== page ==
The 11 word psychotherapy mantra of the early 1920s that actually sort-of works
Émile Coué was born in Troyes, France in 1857. He became a pharmacist and when handing out prescriptions he noticed that when he praised the efficacy of a medication to patients, the patients tended to respond better to their treatment. He found that the patients who got this pep talk tended to do better than the patients who did not, despite both groups taking the same drug. Today we call this the placebo effect but for Coué it demonstrated the incredible power of our imagination and how it can manifest itself in our conscious reality. This was the beginning of his journey into psychotherapy, hypnotism, and autosuggestion.
Coué believed that our unconscious mind governs all of our thoughts. He believed that our willpower always yields to our imagination. If you are trying to quit smoking but your mind is imagining the good feelings of smoking, you’ll be in self-conflict and the imagination will win. Therefor you have to change what you are imagining, you have to make your imagination think negative thoughts towards cigarettes, then quitting will be easier. He felt the road to conscious change was to first change the imagination, to change the unconscious.
To change the unconscious he developed a psychological technique he called autosuggestion. In autosuggestion you give a self-induced idea to, well, yourself, in the attempt to try and change something about your life. He saw it as a way to recondition the mind and in particular the unconscious. Left alone, your unconscious can develop negative thoughts that can persist unchecked for years affecting your mental and even physical health. Coué felt that with simple conditioning you could reprogram your mind and thereby improve your quality of life.
To help people use autosuggestion he created the The Coué method. He told patients to repeat a phrase twenty times just before falling asleep at night and twenty times just when waking up in the morning, in the hypnagogic and the hypnopompic states of semi consciousness. It is in these states that we are particularly susceptible to suggestion. The phrase Coué gave his patients to repeat was:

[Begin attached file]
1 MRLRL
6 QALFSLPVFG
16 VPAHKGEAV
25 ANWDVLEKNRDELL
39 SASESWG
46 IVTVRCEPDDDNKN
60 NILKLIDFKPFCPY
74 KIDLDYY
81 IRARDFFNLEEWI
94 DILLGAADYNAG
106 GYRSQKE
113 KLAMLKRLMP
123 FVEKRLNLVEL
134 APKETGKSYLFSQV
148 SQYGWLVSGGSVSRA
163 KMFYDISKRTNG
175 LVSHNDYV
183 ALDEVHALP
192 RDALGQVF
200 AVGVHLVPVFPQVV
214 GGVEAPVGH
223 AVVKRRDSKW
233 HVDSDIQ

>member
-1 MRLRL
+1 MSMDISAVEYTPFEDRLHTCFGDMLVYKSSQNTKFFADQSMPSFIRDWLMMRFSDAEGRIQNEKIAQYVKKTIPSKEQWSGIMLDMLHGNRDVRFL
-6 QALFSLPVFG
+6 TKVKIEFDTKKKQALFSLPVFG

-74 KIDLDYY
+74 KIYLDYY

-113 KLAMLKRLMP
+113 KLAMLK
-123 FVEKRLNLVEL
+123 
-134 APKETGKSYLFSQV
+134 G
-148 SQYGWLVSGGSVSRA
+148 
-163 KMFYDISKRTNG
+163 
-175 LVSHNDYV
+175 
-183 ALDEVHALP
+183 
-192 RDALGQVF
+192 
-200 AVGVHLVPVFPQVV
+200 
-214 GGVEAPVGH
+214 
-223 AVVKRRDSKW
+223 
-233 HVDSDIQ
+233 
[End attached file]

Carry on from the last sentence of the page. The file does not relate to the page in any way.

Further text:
Coué opened up a clinic in Nancy, France where he taught this method to tens of thousands of patients free of charge. In the 1920s he documented his method and published Self-Mastery Through Conscious Autosuggestion which became an international bestseller. The simplicity of his method was in stark contrast to other psychoanalysis methods of the time. Here was something you could do for free, on your own, in just a few minutes each day. It created a Coué craze. He was written about in the papers, he spoke to excited sold out lecture halls around Europe and the United States, and his 11 word mantra was used in advertisements, on bracelet medallions, and included in songs.
So, does it work?
His ideas weren’t without critics. For some it was just too simple to be real. To others it sounded too mystical and not based in science. In response to this criticism Coué specified that his method of improvement only works within the realm of reality. If you’re blind you can’t change your unconscious mind as a way to gain sight. You also have to be open to the idea of change. If you judgmentally throw up a wall at the start of the process it will never work.
That said there is scientific evidence that supports his ideas. Harvard Medical has shown that not only does the placebo effect work but incredibly it can work even when you know you are taking a placebo. It’s the unconscious mind affecting the body even when you are fully aware of the trick being pulled. Further, in 2014 Harvard published a study showing how patients responded better to a medication when they were given positive information about it, just like what Coué did almost a hundred years ago. The Rosenthal-Jacobson study of 1968 demonstrated the Pygmalion effect where teachers were told a group of randomly selected students had above-average ability. This affected the teachers’ behavior who then paid more attention to the students which resulted in those students performing better on IQ tests. Otherwise ordinary students who were given positive messages & made to feel special actually did better than they would have otherwise.
Added info: Even though Coué-mania mostly died out shortly after he died in 1926, his mantra has carried on. You can find a nod to Coué and a modified version of his mantra in the Beatles’ 1967 Getting Better. It also shows up again later in John Lennon’s 1980 Beautiful Boy.